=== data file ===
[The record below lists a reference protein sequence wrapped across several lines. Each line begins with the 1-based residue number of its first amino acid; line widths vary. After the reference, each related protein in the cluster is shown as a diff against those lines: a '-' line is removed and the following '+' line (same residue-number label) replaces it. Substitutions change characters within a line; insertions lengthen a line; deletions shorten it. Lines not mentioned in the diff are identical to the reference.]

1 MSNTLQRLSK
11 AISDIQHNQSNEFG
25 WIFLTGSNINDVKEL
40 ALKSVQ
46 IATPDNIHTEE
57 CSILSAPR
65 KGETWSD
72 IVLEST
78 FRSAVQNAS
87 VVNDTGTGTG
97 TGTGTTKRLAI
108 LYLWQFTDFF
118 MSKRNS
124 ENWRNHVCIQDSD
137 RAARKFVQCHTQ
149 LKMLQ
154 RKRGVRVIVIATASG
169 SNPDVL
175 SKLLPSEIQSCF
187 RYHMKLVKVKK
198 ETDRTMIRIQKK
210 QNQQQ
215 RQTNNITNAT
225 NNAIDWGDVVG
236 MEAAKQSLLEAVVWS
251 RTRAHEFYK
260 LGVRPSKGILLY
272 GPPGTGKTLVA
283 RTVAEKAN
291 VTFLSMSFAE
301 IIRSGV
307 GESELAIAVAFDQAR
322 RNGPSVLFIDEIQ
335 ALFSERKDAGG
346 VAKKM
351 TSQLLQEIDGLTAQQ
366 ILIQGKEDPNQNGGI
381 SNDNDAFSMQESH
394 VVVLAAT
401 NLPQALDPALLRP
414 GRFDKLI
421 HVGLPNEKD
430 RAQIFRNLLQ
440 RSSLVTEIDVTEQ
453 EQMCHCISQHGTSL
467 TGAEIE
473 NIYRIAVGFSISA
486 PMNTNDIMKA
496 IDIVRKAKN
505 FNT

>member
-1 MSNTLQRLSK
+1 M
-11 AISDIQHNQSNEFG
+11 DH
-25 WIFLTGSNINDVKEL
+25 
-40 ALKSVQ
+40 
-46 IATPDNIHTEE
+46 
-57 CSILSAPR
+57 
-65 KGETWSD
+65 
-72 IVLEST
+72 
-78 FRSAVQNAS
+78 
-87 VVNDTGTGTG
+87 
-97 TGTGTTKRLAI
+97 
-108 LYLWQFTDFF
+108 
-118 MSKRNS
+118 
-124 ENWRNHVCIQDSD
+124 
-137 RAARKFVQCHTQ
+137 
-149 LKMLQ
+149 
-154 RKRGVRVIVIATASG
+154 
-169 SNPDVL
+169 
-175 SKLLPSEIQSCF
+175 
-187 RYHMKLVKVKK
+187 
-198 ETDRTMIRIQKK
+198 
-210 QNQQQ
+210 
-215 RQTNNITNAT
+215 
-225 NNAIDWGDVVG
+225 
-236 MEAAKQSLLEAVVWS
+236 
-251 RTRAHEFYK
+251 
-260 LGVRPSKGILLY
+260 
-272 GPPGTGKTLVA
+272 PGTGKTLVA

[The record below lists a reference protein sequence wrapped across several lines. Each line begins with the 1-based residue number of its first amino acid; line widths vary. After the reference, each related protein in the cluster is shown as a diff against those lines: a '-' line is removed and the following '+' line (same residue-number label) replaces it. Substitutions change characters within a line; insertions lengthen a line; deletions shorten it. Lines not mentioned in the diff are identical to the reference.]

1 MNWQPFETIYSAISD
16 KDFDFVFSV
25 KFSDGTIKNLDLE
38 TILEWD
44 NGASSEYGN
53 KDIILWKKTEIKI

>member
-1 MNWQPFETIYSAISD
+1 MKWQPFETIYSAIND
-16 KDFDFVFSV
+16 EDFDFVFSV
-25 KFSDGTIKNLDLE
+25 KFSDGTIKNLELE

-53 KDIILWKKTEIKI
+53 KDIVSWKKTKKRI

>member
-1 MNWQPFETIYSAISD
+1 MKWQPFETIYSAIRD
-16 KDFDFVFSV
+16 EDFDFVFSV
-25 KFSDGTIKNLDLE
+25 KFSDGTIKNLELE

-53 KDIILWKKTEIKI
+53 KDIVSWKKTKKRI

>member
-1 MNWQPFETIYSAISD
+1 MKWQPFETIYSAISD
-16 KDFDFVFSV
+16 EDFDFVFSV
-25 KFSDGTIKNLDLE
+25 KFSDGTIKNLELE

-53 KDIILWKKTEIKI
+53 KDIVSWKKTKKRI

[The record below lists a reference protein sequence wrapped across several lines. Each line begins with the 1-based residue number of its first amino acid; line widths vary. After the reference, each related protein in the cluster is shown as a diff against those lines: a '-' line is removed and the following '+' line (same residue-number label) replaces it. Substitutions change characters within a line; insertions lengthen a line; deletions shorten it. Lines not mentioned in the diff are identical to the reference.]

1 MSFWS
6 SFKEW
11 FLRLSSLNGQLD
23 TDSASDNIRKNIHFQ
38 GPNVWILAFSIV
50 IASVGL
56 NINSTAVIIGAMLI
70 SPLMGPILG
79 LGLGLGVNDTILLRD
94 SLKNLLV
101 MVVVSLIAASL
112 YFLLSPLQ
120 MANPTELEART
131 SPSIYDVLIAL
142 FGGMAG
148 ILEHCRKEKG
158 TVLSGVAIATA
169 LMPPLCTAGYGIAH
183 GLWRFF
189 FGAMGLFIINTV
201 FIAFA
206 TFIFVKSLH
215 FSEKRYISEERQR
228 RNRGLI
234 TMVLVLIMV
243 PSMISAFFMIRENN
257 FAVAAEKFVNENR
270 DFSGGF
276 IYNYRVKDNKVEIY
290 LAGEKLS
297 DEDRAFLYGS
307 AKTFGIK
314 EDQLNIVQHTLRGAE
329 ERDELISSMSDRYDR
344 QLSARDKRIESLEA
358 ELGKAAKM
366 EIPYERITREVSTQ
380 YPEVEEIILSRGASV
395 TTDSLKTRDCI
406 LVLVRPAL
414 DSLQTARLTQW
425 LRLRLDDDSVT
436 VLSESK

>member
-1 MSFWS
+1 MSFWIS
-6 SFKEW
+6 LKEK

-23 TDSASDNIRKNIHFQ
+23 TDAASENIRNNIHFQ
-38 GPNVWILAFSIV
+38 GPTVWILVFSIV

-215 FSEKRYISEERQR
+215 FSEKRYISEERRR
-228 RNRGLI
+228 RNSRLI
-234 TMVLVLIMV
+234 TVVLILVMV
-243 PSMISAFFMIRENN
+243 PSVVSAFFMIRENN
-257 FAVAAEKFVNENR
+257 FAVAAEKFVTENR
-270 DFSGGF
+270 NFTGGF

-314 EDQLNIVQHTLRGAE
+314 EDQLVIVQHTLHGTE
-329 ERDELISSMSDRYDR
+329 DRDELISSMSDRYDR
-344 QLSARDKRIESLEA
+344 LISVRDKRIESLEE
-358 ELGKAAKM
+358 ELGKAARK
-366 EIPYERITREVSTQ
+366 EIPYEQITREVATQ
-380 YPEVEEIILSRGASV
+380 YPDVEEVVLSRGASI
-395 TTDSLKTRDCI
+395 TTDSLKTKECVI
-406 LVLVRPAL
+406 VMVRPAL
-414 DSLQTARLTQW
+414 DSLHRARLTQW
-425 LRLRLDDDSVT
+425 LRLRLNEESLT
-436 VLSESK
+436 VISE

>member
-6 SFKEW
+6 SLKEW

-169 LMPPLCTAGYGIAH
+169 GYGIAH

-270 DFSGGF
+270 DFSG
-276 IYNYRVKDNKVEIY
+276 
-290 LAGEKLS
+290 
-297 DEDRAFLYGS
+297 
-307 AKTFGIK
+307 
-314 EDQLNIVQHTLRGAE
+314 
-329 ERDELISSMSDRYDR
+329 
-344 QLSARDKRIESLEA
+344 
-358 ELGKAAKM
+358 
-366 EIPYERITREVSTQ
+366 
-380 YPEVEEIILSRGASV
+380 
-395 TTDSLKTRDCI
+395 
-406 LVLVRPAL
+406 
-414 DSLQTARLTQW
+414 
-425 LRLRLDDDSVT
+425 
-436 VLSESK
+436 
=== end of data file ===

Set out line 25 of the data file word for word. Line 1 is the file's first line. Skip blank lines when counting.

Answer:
225 NNAIDWGDVVG